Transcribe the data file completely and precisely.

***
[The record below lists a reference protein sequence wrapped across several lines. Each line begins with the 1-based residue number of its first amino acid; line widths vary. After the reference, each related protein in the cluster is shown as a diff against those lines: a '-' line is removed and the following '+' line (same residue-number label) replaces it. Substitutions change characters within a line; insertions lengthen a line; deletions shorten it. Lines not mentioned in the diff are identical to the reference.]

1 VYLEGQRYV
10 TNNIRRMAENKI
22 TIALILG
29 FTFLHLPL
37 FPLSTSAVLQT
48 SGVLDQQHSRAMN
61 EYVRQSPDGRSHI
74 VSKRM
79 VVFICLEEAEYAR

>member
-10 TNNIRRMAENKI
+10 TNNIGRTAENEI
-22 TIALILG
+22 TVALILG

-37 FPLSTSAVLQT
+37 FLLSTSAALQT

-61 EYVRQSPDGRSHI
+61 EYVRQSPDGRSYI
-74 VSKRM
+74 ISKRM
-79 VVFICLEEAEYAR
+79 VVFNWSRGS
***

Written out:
[The record below lists a reference protein sequence wrapped across several lines. Each line begins with the 1-based residue number of its first amino acid; line widths vary. After the reference, each related protein in the cluster is shown as a diff against those lines: a '-' line is removed and the following '+' line (same residue-number label) replaces it. Substitutions change characters within a line; insertions lengthen a line; deletions shorten it. Lines not mentioned in the diff are identical to the reference.]

1 VYLEGQRYV
10 TNNIRRMAENKI
22 TIALILG
29 FTFLHLPL
37 FPLSTSAVLQT
48 SGVLDQQHSRAMN
61 EYVRQSPDGRSHI
74 VSKRM
79 VVFICLEEAEYAR

>member
-10 TNNIRRMAENKI
+10 TNNIGRTAENEI
-22 TIALILG
+22 TVALILG

-37 FPLSTSAVLQT
+37 FLLSTSAALQT

-61 EYVRQSPDGRSHI
+61 EYVRQSPDGRSYI
-74 VSKRM
+74 ISKRM
-79 VVFICLEEAEYAR
+79 VVFNWSRGS